Fire Gardy

Mismanaging games since 2002

Everyone take a lap, except you Span, you’re cut.

Today was final cut down day for the position players.  And it looks like the last men standing are Carlos Gomez and Matt Tolbert.  Tolbert really came out of nowhere to earn the utility IF spot.  Good for him.  Nobody seemed to want it, so he stood up and took it.  Buscher was the early spring favorite, but just could produce for all of camp as he seemed to fade down the stretch. Tommy Watkins tried to learn to catch, but having one hit all spring doesn’t make you a viable candidate, no matter how many positions you play. Although this theory is disproved by the fact that Nick Punto has a job. 

 LEN3 also is reporting that Liriano will be sent to AAA and Brian Bass will take the 12th pitching spot.  I got no problem with that, but I’d like to see Liriano up in Minneapolis sooner rather than later.  Maybe a month or two in the minors depending on how everyone else pitches. 

 7 days from today.

 UPDATE: The Twins have extended Joe Nathan for three years, with a club option for 2012. The average annual salary is 11.25 mil, and there is a 2 million buyout.  Not sure what the salary would be for the 4th year, or what the no-trade clause status is.  We’ll get more info as it becomes available.

13 comments

13 Comments so far

  1. sirsean March 24th, 2008 8:35 am

    Punto has 5 hits.

    Buscher did indeed have a rough spring (at least once the games started), but I still don’t see how that puts Tolbert above him. Buscher at least has the potential to be a power bat off the bench. Tolbert seems to be nothing but a slightly younger version of Nick Punto.

    I know Gardy loves it that he TRIES SO HARD (which is why he always says he’s trying to get Tolbert to slow down and try less hard), but honestly, how many Puntoes does a team need?

    We’ll see what Bass can do, I guess, but we can’t send him down when we bring Liriano up. Bass is out of options. So it’ll have to be someone else going down.

  2. FunBobby March 24th, 2008 8:39 am

    Maybe the figure they can dump Rincon by then. He is the only guy in the pen right now that I am comfortable with getting rid of, mainly because he has overstayed his welcome by about 2 years.

    I agree, Buscher has showed he can be a good hitter in the majors, Tolbert has not. It was kind of like who is less bad when he picked that final bench spot. I’m not comfortable with picking the guy who had a slightly less bad spring as the guy who takes the last spot on the major leauge bench.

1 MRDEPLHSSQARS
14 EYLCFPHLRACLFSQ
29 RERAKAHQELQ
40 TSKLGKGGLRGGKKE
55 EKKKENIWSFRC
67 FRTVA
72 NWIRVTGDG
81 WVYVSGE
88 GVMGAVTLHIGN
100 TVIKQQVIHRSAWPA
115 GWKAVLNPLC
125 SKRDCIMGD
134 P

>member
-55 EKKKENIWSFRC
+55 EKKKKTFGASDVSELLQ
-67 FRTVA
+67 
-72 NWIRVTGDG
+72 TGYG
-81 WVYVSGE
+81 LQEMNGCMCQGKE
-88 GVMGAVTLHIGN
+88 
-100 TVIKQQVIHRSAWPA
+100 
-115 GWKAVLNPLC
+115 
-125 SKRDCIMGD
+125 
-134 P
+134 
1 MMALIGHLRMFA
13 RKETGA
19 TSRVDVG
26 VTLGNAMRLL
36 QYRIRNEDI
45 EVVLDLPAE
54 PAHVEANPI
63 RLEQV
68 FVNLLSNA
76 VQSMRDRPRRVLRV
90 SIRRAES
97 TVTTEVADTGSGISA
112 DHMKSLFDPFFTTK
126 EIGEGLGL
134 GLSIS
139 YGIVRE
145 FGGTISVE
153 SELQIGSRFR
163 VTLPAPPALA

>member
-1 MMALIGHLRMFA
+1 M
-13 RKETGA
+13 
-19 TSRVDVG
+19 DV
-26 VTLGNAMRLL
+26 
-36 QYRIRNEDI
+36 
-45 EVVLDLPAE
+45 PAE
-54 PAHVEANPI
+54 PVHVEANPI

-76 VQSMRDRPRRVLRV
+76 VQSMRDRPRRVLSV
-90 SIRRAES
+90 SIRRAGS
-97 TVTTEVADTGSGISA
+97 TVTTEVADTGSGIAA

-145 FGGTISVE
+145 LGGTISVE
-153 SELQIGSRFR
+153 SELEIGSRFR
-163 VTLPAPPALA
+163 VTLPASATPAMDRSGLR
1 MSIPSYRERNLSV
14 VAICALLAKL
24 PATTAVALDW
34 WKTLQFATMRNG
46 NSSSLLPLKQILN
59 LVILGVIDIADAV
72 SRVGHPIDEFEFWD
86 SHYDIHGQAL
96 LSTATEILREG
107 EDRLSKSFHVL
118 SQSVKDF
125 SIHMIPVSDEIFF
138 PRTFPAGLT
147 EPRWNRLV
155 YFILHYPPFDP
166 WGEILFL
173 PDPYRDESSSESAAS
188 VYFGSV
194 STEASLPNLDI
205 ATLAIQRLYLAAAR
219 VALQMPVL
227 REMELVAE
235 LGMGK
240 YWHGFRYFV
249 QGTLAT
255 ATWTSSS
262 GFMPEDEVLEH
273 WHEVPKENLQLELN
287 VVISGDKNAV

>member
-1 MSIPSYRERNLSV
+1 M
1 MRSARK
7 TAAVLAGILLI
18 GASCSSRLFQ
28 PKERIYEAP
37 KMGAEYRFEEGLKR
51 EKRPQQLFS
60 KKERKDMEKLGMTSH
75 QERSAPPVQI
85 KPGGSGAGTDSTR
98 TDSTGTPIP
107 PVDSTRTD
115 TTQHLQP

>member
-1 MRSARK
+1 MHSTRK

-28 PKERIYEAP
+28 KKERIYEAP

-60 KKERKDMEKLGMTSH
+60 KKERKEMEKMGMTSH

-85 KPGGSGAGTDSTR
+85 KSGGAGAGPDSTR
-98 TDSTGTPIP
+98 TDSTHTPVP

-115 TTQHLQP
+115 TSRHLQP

3. sirsean March 24th, 2008 9:34 am

    Tolbert’s had exactly one good half-season in his minor league career, and has the annoying tendency to try to kill himself on the field. Remember when Punto broke his collar bone diving for a ball he had no chance at? Look for Tolbert to do the same.

    Buscher hasn’t had that much more success in his career, and certainly can’t play as many positions. But the way I see it, if you have to choose between two mediocre players, you should probably pick the one whose skillset you lack. It’s about balance. And you don’t get more balanced by stacking the team with light-hitting utility players with questionable baserunning decision-making skills and just barely enough speed to be dangerous (to themselves and the inning).

    At least Rochester may be able to make a run at the IL title this year; it looks like a few guys on their team are better than their counterparts on the Twins.

  4. FunBobby March 24th, 2008 9:56 am

    Another thought is that Buscher should be playing everyday, so he is in AAA, where Tolbert is destined to be a bench player the rest of his career so might as well start him on that path now. Just another theory. Although it makes too much sense so its probably wrong, considering Gardy’s track record for doing things incorrectly.

  5. sirsean March 24th, 2008 12:09 pm

    Actually that does make a lot of sense, and I hadn’t considered it.

    Presumably we want to groom Buscher to replace Lamb, possibly for next year, and the way to do that is to have him stay at AAA, start every day, and see if he can mash the ball down there.

    I’m willing to hope that Gardy’s thinking about this correctly.

  6. Texas March 25th, 2008 12:21 am